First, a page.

Jade Coleman, SEO account executive, looks at local search – and its place in SEO for 2013.
Back in the early days of the Internet, the big buzz was about bringing the world together through quick communication and easy access. And for a long time, SEO was centred on this philosophy – getting online meant bigger reach, and it was important to get your site seen by as many people as possible, whether they were in Dublin or Dubai.
But after the big bang comes the big crunch. We are all interconnected now, to the point where searchers can suffer from an information overload. Consequently – and with a lot of help from search engines like Google – SEO is going in the other direction. It’s becoming increasingly focussed on localised results.
It is now vital for businesses that rely on a local customer base to optimise for local searches. And I’m not just talking about Bob O’Cod with his small-town fishing tackle shop – big brands with networks of local outlets risk being snubbed by search algorithms if they don’t consider local SEO.
It’s about getting quality visits instead of masses of non-converting traffic – and giving local businesses a chance online, amongst a crowded and difficult market.
How does local search work?
Let’s use Google as an example. When it detects a ‘local’ search it will display a number of results from local businesses (typically seven, which is why you’ll sometimes hear local search results referred to as a ‘seven pack’).
These results are displayed prominently on the page, underneath any top-of-the-page paid ads and the first few natural results:
And searchers get a handy map too, to help them see immediately where these businesses are in relation to their location:
Whether or not Google sees a search as ‘local’ depends on the keywords used. At the most basic level, a search query which includes business sector and a location will, in most cases, trigger a local search.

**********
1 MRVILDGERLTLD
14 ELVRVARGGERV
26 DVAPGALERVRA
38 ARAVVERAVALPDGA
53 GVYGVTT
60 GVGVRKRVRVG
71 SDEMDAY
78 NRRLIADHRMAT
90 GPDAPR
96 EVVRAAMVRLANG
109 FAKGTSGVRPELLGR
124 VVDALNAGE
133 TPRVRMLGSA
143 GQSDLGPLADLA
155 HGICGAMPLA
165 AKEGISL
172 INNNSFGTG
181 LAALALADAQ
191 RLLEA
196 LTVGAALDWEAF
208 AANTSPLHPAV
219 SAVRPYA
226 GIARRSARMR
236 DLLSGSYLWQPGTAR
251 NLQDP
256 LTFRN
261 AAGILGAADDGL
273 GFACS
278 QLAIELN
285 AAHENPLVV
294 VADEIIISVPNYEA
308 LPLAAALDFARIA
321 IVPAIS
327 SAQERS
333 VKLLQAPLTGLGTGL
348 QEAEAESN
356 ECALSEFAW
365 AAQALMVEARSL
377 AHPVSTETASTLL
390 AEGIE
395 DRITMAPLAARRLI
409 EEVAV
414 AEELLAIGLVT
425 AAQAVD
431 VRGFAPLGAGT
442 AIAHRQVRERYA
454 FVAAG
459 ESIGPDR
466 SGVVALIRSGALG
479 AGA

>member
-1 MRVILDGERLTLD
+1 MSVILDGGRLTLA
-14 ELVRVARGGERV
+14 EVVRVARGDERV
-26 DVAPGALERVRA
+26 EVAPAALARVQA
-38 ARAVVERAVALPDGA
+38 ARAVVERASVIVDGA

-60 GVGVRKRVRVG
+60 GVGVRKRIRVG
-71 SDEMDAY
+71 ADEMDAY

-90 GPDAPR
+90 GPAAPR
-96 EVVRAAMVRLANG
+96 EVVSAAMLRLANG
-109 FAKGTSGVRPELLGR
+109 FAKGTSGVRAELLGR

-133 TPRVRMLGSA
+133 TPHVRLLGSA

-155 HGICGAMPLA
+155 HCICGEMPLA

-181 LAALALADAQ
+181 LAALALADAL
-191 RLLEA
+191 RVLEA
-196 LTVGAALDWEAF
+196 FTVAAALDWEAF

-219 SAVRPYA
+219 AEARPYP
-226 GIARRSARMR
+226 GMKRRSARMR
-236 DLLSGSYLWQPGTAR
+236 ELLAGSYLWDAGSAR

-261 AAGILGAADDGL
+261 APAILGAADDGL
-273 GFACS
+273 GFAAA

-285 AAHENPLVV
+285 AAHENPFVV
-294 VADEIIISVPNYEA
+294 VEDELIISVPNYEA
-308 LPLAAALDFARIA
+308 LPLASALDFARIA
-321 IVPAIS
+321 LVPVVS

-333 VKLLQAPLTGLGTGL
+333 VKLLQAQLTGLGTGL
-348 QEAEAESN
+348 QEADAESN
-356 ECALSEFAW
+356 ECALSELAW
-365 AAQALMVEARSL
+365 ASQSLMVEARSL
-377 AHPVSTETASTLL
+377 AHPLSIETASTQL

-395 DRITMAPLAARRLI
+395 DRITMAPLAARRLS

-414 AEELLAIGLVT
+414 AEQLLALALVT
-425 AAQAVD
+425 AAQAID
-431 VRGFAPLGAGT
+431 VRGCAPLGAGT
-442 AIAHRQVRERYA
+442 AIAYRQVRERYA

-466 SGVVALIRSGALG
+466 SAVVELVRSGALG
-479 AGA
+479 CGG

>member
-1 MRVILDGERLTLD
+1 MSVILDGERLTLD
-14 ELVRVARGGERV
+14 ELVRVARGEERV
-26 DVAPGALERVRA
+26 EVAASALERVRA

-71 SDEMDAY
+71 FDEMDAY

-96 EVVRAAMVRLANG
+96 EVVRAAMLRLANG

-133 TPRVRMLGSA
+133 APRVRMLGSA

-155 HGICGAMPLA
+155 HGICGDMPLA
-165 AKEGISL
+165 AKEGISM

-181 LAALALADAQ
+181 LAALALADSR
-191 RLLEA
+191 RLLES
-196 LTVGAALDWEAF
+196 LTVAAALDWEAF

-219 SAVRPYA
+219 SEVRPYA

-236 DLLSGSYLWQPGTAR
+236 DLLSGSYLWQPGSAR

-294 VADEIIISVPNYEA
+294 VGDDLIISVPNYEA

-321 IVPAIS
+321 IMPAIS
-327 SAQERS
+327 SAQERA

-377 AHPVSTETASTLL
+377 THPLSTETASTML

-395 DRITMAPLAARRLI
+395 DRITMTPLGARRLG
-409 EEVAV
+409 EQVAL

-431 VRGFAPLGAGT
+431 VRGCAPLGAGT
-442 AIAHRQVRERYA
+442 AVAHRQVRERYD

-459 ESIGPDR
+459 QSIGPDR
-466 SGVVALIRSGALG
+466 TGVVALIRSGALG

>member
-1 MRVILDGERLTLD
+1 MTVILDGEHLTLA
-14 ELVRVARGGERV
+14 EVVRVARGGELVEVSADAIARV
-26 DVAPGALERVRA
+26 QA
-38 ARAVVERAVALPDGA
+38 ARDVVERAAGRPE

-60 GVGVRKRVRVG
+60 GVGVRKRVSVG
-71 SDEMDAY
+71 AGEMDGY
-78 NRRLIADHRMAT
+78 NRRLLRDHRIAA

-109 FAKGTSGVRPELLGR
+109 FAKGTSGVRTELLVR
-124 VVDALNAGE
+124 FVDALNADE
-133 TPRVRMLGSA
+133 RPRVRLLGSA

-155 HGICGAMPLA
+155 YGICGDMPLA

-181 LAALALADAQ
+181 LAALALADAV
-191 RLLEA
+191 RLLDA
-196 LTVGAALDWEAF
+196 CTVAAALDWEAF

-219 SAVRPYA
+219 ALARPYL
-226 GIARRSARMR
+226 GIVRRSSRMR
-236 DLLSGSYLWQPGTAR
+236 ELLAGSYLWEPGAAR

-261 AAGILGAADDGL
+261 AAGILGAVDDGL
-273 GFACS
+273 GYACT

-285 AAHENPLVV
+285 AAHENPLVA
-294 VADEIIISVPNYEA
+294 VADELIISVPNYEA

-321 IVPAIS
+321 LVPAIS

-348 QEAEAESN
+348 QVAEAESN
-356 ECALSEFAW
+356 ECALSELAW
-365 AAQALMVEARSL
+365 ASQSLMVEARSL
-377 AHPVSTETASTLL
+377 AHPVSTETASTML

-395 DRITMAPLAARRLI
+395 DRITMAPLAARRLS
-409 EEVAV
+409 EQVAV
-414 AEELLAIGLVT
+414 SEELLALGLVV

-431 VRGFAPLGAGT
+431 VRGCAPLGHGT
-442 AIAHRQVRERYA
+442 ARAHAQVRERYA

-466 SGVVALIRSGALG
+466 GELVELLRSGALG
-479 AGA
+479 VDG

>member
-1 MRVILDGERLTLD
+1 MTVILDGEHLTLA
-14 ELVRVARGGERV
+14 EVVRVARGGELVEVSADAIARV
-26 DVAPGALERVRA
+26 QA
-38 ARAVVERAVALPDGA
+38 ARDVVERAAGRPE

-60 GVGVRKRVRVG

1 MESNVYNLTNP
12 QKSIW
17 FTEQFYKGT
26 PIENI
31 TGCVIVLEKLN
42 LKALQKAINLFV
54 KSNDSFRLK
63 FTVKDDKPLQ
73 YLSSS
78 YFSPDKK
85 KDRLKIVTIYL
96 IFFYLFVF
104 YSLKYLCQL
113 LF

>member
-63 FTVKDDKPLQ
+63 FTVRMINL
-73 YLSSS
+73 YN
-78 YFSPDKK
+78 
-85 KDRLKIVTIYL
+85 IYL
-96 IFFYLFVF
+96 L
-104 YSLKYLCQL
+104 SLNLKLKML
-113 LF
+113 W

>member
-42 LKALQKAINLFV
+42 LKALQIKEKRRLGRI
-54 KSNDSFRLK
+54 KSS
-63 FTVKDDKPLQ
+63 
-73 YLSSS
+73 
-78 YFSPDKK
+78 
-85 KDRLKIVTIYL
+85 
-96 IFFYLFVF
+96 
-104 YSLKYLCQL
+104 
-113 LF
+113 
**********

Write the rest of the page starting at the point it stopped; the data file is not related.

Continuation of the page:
But it’s not as clear cut as this, and we’re seeing local searches being triggered for more and more search queries. For example, if I search for ‘accountants’ without an area name, I get a list of accountants close to our offices in Lichfield, UK:
And these aren’t limited to the ‘seven pack’ results – Google is ranking Birmingham accountants Blossom Stream first, without the firm even figuring into the seven pack. And notice Yell.com in the results too – we’re increasingly seeing directory sites like Yell, Thompson Local, and 192 ranking highly in these local search results.
Local SEO in 2013
So, with Google clearly putting more importance on local search, local SEO is more important than ever.
If brands don’t take advantage of search engine localisation, then they might find it harder to connect with customers.
Conversely, the focus on local can be a huge benefit for smaller businesses – and for brands with multiple locations, it’s now easier to offer tailored content for localised audience segments.
Implementing local SEO isn’t about tricking Google into finding your site. It’s about setting up a few essential ‘signposts’ which help Google’s robots find where you are in the world.
There could be many of these ‘signposts’ – some are likely known only to Google itself.
But there are a fair few factors which, with little doubt, help Google and customers find a webpage.
Meta titles, for example, are clear signposts. If a location appears in a meta title, search engines will immediately see it as being location-relevant.
Site content, too, can be a big, flashing, neon arrow in the eyes of Google’s bots. This doesn’t mean it’s necessarily a good idea to stuff content full of location-related keywords – but it goes without saying that the content should be relevant to the location that’s being targeted. Generic copy is a no-no.
On the subject of content, including an address in the footer of website is also a sensible step to take – as is embedding a Google map into the local branch pages.
Local profiles are also extremely important for local SEO. If a brand wants to be in the ‘seven pack’ it had better make sure it has a Google+ Local profile – and a Bing Places and Yahoo! Local profile too, for that matter.
These are just a few of the factors which can improve a site’s local SEO prospects. We look at these and more whenever we’re evaluating a client’s site for search engine optimisation.
It’s important to remember that local SEO isn’t a flash in the pan. These aren’t nuisance hoops which we’re expected to jump through for the amusement of Google, Yahoo! and Bing until they get bored and decide to throw another obstacle our way.
Search’s shift to local has been steady, and it doesn’t look like the landscape is going to change anytime soon.
If you don’t put your brand on Google Maps, you risk falling off the map altogether.